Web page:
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April 4, 2012 / jwaxo

Captain Comic (Endings)

It’s pretty crazy that I see pictures I’ve drawn when I look for reference pictures nowadays.

I wanted to make sure that I wasn’t just repeating the same old song-and-dance before writing this post up and I stumbled upon an interesting figure: namely, that this blog has been fully operating for just over one full year now. That’s pretty crazy! This is actually my 107th post (although only really the 104th because of a couple placeholders and such). And that’s a pretty high number!

These facts have absolutely nothing to do with today’s topic.

Recently a pretty large video game trilogy came to an end, one that has been ongoing since 2007, and whose ending has a great deal of debate: Mass Effect. I really don’t need to talk about the events that happen at the end of Mass Effect 3 and the numerous things that everyone seems to think is wrong with it, but it did get me reflecting on the endings of games, and how they have evolved through the years, and the different things we’ve learned from them.

This naturally brought me back to the first game that I ever saw the “true” ending to. A game with no save feature, lots of backtracking, an inventory, and one heck of an ending.

That’s right. The original. The first. The initial game I can remember ever playing.

Captain Comic.

“Hey! That’s the blog’s avatar/logo-thing!”

I have no idea how we got the original Captain Comic. As far as I can remember it was always there, sitting on that diskette, ready to be played. It was a hard little game, one with limited lives and doors that could be opened before you were supposed to go in them and enemies that were pretty gosh-darn mean. It wasn’t nearly as forgiving as its sequel, which had a save feature and some pretty extensive exploration. It wasn’t a very easy game, but it was colorful and pretty and challenged my hand-eye coordination.

In other words, the perfect game to learn about games from.

It even had a story, a simple one that my four-year-old brain could comprehend: you, as the eponymous Captain, must track down the lost treasures of the planet Omsoc. So little was known about the captain that, with the years of playing the game over and over, I started to fill in the bits myself.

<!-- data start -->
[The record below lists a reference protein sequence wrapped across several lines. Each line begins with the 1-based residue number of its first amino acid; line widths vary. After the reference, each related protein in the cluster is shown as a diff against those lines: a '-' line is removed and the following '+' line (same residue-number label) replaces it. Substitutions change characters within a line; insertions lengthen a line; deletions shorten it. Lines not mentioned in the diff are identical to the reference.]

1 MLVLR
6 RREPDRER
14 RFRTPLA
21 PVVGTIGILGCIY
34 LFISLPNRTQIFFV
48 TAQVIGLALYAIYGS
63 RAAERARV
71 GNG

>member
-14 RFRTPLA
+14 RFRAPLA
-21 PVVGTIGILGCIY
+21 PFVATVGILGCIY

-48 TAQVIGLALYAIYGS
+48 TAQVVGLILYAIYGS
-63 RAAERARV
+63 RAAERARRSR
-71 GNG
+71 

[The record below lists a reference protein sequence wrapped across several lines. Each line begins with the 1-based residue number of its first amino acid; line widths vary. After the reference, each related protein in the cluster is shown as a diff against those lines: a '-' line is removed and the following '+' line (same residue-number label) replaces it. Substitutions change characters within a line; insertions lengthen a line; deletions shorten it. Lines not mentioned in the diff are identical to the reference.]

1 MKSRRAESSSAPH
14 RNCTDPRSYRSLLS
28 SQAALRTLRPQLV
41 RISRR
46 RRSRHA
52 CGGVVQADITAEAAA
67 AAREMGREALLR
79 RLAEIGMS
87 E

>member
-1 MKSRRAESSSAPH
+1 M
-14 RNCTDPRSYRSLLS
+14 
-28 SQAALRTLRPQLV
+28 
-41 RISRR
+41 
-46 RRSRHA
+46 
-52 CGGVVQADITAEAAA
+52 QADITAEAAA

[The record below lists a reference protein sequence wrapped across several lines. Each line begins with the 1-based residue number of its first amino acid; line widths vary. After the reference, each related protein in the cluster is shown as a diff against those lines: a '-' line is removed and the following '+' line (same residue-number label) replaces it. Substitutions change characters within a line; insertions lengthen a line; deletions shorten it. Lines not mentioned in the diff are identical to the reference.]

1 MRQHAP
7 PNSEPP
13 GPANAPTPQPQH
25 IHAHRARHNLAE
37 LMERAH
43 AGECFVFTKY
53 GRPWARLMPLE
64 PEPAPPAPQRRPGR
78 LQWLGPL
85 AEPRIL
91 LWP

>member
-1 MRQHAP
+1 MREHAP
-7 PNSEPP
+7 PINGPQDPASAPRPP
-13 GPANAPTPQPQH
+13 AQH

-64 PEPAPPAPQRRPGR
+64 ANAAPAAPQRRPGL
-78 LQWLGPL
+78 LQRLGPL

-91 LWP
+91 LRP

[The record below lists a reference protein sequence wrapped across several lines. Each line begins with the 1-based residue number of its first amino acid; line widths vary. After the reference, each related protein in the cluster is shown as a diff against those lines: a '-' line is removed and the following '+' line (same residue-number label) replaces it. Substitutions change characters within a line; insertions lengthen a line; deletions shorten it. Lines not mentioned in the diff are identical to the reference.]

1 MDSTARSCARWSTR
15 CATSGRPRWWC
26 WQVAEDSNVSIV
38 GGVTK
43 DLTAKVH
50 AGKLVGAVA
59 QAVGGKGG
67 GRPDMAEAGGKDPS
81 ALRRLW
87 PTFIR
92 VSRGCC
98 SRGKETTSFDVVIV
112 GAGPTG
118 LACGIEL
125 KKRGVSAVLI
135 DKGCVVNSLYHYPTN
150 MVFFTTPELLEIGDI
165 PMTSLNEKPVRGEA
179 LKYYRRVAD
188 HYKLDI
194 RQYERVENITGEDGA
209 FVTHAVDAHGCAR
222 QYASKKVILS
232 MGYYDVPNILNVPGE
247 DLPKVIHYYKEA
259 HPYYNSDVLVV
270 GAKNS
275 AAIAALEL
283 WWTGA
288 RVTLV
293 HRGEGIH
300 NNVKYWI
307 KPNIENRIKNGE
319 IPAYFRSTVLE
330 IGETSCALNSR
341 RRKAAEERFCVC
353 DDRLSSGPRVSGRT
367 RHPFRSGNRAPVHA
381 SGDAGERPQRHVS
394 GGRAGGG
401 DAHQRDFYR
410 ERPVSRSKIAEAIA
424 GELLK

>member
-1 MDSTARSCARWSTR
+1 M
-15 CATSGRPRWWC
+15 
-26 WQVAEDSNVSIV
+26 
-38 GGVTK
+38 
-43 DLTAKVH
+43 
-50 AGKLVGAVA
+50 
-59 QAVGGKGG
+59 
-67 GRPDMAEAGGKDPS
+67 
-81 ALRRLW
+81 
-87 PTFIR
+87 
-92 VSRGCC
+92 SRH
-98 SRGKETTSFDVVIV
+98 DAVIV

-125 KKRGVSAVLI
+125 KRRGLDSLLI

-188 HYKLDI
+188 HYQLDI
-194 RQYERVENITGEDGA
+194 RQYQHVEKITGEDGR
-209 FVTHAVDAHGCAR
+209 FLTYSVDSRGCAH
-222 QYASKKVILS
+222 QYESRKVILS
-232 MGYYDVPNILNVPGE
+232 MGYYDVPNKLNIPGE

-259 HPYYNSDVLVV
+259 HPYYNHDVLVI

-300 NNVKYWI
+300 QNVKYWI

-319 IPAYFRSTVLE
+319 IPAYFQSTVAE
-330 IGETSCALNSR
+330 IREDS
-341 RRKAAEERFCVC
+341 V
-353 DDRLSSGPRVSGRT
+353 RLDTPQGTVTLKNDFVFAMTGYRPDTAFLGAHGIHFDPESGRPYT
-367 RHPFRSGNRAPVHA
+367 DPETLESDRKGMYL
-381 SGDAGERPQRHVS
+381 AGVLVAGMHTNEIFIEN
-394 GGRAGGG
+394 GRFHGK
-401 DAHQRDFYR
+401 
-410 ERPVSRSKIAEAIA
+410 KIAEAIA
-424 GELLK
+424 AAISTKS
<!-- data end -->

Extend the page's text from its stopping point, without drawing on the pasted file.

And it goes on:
He was a loner, a mercenary hired by the royalty of Omsoc. He had a small ship, but no real supplies other than his extra lives and a single can of Blastola Cola, and no direction to go other than “the castle on planet Tambi”. From there he set out on his lonesome quest of returning those lost items. A radical, outer-space version of Indiana Jones.

Most similarities end there, I guess. It’s not even canonical, so don’t get too upset.

The thing is, that’s what we had to do with all of these games. Computers were generally too limited to have much of a story without having the entire game be in text, or having huge amounts of text hidden in them. So, with the years and years of playing piling up on each other, the story only grew bigger and more epic in my mind. The space station that you go to was used by the evil people of Tambi to conduct horrible space experiments. The trees in the far background in some screens looked like they were moving because they were–Tambi spies were everywhere. When the Captain finally got everything back, he would be hailed as a hero back on Omsoc, and there would be an awesome animation of celebration.

Then, finally, with some help from my dad, I managed to beat Captain Comic. And I was rewarded with a high score (not recorded anywhere) and a screen telling me that Captain Comic had succeeded, but more trouble awaited him in the sequel.

That. Was. It.

What’s hilarious about this, what’s absolutely, knee-slappingly great about it, is that I didn’t care that it was a crappy, empty ending. I didn’t. I had beaten the game! It was finished! Captain Comic’s adventure was finished, that book closed on my (and his) life. So I didn’t see what happened after the end, assuming I never played the sequel. That was okay. The important parts of this game were finished, and I was satisfied.

I don’t really know when games started becoming so story-oriented. I’m definitely not saying that “things were better back in the day” or even that I prefer my games with no story; I’m pretty sure my recorded history begs to differ in a million different ways. What I’m saying is that sometimes the ending you want, no matter how much more complete it would be, may not be the point of the game. Sometimes the point of the game is the actual game that you play until it ends.

And that’s kind of a lesson about life, I suppose.

Also, Mass Effect ends with Commander Shepard fighting a bear. True story.

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